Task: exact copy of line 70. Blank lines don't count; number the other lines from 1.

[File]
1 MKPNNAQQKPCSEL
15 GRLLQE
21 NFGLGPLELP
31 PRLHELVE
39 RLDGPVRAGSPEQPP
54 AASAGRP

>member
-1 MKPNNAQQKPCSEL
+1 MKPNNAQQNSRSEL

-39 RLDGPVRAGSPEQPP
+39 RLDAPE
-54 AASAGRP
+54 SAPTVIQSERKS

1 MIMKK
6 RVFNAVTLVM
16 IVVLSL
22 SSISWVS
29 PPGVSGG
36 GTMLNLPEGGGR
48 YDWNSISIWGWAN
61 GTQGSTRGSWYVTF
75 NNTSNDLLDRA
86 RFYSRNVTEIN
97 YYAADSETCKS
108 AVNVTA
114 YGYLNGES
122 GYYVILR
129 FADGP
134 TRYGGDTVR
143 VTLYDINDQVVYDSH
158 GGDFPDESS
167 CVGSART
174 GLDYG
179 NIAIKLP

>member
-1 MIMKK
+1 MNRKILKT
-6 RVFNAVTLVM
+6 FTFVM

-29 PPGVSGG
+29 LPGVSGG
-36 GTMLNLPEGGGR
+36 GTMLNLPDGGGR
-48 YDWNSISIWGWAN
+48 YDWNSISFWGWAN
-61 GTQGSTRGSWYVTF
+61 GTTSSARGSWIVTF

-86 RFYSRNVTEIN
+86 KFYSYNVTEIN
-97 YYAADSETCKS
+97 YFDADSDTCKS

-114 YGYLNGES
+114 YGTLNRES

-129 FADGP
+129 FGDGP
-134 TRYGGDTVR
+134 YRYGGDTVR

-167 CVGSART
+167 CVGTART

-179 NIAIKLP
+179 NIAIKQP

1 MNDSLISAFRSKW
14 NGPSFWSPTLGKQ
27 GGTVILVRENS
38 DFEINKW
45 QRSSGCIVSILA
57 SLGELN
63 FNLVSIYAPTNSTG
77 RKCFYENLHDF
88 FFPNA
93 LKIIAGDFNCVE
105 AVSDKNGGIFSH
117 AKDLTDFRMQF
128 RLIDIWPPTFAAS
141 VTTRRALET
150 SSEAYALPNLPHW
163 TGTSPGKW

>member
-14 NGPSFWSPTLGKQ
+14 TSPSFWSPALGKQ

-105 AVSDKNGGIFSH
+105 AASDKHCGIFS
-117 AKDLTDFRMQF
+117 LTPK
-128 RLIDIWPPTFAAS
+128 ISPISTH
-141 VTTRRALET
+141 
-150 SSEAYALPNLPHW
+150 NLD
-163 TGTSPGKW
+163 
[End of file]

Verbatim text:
88 FFPNA